A few months ago, Stephen Prothero wrote an article for USA Today stating that atheists would be better off without some of our more “aggressive” voices. (Disclosure: he mentioned me as an example of a “gentler” atheist.)
I felt there was much more overlap between the two sides than Prothero was giving us credit for.
Now, Prothero is out with a new book God Is Not One: The Eight Rival Religions That Run the World — and Why Their Differences Matter.
There’s a section about atheism where he rehashes some of the same arguments he made in the article. (In the book, he mentions this site. But not my name. You tease me, Prothero!)
He recently discussed the book on BookTV’s After Words with Sally Quinn of “On Faith.”
I’m unable to embed the video, but you can see it here.
The relevant transcript is below. I encourage you to read the whole thing.
Quinn: One of the things I think is most fascinating about the book is the way you refer to atheism as a religion. Explain that.
Prothero: Oh, do I have to? The atheists who are watching will get mad at me…
Quinn: Well, we all have atheist friends.
Prothero: Some of my best friends are atheists. Some of me is atheist, too. Um, yeah, I think the question is… atheists get annoyed when people like me talk about atheism as a religion, because, of course, atheists reject god. But this is a very facile and false understanding of religion to say religion is about god. This is one reason why atheists who criticize all religion by saying, ‘there’s no god so religion is stupid’… that’s wrong, too, because there are religions without god. Like Buddhism. So you haven’t criticized Buddhism if you criticize the concept of god…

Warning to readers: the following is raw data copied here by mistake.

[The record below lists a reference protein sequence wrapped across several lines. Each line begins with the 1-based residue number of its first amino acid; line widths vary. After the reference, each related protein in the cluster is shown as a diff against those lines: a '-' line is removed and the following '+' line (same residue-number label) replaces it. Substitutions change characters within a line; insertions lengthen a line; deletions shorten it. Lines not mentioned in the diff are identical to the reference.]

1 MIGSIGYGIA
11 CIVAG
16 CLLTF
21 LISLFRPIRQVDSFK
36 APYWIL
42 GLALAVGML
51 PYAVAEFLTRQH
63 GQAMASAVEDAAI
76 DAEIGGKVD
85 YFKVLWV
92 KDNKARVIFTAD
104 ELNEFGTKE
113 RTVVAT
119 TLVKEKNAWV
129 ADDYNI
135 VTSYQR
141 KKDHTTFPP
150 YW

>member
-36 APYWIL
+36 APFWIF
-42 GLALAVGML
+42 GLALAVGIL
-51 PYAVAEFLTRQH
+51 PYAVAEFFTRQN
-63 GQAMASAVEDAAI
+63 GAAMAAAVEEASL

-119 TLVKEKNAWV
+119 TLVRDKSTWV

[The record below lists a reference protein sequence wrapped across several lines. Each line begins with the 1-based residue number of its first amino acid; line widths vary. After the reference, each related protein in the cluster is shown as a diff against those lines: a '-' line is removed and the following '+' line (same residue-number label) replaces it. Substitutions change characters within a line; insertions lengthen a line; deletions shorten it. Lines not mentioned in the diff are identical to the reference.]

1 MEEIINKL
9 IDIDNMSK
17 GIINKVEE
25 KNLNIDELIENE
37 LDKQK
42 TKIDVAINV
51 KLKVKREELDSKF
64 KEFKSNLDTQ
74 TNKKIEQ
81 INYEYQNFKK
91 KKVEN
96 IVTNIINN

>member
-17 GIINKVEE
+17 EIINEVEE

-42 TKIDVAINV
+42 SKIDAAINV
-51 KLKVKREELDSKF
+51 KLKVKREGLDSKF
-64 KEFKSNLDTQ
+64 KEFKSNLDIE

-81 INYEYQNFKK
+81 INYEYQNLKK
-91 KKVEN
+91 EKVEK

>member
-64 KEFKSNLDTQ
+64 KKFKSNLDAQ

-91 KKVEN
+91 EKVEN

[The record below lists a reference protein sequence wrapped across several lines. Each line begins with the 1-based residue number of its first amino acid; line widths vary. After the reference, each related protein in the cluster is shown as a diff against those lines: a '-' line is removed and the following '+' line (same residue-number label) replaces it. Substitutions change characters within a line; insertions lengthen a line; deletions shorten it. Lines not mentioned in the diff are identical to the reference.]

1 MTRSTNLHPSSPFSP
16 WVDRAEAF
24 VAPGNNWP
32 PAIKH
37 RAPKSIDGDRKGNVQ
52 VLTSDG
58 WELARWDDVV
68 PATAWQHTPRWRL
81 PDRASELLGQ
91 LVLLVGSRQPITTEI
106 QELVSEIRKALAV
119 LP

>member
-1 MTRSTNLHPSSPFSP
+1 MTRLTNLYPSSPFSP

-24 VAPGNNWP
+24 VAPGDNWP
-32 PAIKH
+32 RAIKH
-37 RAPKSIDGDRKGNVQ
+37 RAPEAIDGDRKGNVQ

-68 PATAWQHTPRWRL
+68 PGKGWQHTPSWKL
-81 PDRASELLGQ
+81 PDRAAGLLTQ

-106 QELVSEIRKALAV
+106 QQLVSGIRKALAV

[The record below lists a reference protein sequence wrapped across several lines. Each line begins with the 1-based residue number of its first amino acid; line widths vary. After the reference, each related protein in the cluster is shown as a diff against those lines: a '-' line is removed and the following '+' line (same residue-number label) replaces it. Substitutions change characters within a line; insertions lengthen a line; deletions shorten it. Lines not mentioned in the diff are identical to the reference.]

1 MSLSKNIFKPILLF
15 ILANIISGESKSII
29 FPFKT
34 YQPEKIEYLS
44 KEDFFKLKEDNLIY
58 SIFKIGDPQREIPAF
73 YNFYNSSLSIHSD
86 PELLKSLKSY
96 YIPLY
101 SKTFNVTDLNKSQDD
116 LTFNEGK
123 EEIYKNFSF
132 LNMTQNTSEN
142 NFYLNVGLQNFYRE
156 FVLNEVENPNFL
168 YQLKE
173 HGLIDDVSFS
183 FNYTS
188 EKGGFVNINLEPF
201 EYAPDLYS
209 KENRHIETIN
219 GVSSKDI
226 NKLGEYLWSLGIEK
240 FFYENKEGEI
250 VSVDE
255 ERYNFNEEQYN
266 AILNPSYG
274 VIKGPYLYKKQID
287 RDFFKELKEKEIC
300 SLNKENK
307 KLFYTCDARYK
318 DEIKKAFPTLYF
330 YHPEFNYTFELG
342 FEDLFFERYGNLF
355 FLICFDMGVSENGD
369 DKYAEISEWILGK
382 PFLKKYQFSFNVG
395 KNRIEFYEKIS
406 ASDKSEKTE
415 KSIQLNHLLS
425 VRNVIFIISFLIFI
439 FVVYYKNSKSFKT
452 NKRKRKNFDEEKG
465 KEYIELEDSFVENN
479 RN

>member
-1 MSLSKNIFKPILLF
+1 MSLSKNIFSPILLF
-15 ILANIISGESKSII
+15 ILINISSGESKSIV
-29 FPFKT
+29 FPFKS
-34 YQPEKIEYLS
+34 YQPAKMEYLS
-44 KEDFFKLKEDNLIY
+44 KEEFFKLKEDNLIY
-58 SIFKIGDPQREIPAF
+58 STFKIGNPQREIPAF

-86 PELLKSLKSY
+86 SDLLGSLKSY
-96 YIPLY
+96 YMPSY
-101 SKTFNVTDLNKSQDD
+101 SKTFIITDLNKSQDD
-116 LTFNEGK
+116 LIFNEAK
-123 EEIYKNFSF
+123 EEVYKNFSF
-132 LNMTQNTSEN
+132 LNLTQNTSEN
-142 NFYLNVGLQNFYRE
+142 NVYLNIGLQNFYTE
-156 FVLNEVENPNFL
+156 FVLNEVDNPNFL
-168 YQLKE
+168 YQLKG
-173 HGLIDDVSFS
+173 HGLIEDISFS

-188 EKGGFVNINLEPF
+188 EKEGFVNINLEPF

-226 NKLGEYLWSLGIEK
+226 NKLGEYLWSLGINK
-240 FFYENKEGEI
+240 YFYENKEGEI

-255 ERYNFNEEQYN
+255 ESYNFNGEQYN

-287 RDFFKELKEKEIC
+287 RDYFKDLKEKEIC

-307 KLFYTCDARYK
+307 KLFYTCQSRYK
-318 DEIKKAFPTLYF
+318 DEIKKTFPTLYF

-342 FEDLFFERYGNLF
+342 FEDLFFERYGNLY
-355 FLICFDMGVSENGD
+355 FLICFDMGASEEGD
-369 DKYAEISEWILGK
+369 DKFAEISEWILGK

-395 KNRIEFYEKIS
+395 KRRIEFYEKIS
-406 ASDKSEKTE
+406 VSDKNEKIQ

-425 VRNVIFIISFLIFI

The way I think about religion, if I say, do people who love Yankees baseball… is that a religion? Or people who are in Scientology… is that a religion? I think you have to look at the family resemblances question. You have to say, ok, do they have a code of ethics? Do they have a community that they are in? Do they have a cult or rituals that they follow? Do they have a creed where they articulate beliefs about the supernatural and about the afterlife, creation, etc.? And I think if you look at atheists on that score, they fall away from religion on community, because they don’t tend to really… people don’t really go to atheist… ‘unchurch’… on Sunday mornings…
Quinn: Although there are Humanist groups…